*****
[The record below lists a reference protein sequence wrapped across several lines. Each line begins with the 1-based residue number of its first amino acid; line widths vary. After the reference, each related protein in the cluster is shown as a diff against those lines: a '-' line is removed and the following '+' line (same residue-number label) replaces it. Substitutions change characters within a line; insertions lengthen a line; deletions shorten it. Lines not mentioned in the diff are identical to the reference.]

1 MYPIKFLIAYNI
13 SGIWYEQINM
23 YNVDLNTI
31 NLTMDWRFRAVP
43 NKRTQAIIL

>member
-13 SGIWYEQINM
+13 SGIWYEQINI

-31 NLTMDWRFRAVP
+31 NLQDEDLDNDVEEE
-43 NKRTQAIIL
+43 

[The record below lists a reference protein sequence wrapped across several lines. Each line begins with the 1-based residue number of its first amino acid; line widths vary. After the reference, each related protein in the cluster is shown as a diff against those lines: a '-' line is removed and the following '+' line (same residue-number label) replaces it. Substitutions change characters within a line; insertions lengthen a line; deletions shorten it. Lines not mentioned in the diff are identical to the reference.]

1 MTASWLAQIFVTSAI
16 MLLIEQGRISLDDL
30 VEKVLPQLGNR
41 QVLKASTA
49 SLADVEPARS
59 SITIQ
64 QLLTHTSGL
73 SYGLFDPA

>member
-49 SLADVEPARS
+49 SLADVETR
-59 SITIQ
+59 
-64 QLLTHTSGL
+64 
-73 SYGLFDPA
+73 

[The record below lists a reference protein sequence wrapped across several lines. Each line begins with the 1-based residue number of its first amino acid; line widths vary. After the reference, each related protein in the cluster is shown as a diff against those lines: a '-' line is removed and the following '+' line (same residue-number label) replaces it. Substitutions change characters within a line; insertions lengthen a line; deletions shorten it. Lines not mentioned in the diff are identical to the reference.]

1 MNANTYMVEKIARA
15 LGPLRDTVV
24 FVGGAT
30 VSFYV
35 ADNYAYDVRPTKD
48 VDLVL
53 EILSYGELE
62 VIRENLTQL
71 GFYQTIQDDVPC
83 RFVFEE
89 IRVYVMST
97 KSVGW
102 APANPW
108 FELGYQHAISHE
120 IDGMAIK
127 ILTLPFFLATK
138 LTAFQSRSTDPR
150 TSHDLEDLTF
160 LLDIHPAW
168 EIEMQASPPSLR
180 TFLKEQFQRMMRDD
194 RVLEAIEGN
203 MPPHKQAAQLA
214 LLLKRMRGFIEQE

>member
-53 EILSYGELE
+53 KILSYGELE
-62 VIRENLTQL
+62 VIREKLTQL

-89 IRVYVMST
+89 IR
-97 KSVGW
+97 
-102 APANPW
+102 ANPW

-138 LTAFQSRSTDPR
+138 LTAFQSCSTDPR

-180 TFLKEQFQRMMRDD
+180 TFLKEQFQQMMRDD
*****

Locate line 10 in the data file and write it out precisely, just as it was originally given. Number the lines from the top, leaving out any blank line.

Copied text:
-31 NLTMDWRFRAVP